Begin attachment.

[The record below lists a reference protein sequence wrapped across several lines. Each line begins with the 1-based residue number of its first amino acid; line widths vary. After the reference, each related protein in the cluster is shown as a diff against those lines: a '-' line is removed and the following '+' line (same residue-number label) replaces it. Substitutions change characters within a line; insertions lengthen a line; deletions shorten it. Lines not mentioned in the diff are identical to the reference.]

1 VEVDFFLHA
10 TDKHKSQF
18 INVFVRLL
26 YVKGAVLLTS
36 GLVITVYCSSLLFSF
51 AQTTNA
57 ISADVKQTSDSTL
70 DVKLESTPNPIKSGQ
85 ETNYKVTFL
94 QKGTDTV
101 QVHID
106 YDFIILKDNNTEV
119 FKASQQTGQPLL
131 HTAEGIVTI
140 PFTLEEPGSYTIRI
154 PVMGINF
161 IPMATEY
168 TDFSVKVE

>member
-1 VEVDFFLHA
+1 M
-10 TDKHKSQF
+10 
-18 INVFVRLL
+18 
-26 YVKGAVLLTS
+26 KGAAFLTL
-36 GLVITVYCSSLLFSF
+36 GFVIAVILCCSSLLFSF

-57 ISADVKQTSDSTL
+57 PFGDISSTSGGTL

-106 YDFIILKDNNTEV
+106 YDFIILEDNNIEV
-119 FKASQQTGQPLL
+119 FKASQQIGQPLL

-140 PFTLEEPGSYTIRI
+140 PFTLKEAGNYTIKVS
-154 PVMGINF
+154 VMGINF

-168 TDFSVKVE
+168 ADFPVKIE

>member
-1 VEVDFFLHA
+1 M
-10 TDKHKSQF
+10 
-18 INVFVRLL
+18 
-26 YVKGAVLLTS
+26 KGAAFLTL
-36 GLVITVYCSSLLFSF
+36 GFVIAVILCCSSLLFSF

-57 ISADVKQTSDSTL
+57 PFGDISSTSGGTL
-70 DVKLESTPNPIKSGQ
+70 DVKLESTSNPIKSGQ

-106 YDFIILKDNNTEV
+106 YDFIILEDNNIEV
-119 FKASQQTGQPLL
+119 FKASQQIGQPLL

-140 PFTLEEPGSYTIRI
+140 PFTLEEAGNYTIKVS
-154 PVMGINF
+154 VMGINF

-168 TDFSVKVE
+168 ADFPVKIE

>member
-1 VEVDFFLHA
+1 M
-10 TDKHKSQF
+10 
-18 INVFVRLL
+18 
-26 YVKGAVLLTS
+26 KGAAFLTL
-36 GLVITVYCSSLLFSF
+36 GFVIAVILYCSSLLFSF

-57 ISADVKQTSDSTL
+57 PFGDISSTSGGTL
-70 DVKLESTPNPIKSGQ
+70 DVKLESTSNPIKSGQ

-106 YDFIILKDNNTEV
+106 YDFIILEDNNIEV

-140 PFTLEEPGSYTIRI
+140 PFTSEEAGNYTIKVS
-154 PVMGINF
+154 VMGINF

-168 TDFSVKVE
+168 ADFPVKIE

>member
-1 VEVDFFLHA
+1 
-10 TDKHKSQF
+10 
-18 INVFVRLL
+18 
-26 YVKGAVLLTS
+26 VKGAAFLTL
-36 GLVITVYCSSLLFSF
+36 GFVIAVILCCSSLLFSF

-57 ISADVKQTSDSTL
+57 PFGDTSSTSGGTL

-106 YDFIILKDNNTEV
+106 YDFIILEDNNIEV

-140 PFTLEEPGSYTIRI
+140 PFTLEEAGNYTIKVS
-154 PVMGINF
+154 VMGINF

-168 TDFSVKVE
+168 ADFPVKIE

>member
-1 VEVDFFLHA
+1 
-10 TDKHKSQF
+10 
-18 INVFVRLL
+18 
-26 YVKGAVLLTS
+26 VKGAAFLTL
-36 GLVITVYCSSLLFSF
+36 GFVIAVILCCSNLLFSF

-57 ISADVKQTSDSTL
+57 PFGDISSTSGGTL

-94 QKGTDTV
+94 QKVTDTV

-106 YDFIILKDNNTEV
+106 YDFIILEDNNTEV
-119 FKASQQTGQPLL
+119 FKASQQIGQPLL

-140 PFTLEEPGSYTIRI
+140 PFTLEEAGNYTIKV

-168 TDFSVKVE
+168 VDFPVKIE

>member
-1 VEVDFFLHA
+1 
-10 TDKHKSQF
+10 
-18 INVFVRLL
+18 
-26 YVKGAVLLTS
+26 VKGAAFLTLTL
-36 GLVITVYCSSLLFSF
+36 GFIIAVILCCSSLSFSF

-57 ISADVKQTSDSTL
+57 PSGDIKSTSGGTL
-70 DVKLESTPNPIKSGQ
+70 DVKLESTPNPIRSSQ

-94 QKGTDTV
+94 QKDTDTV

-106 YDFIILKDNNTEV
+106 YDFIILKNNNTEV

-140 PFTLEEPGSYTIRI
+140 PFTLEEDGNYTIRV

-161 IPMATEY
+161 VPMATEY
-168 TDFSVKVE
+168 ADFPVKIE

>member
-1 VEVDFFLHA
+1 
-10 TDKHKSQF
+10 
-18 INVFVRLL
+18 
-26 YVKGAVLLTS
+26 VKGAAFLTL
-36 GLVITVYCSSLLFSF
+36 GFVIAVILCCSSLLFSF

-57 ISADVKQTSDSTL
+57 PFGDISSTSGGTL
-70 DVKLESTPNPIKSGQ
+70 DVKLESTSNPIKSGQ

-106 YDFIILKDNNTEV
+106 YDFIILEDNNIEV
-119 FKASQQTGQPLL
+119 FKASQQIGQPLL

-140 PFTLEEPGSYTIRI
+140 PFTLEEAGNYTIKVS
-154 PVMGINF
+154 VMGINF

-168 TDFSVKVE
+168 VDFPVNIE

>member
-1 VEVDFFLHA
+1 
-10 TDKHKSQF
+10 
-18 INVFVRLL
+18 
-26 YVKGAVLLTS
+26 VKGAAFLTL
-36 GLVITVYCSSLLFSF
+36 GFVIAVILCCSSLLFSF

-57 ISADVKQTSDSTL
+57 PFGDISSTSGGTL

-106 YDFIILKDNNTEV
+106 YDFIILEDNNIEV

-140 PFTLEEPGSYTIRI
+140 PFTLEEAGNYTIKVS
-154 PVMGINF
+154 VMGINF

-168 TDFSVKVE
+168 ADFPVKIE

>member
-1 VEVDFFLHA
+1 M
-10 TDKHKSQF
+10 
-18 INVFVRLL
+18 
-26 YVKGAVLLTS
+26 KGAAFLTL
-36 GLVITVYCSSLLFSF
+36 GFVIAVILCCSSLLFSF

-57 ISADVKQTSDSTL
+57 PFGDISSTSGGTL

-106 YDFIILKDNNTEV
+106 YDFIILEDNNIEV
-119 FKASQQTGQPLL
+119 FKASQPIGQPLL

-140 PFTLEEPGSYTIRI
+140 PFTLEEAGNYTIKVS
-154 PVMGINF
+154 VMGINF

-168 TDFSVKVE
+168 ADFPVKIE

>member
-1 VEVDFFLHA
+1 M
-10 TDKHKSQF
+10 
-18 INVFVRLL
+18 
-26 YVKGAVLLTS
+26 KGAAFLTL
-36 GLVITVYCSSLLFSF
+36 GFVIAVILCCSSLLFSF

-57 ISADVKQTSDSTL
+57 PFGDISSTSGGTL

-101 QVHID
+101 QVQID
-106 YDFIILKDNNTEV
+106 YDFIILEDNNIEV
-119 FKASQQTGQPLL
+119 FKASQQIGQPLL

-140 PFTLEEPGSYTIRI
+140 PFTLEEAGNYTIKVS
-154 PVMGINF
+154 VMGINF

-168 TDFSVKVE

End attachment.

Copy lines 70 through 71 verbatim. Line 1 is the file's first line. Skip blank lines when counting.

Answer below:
+1 M
-10 TDKHKSQF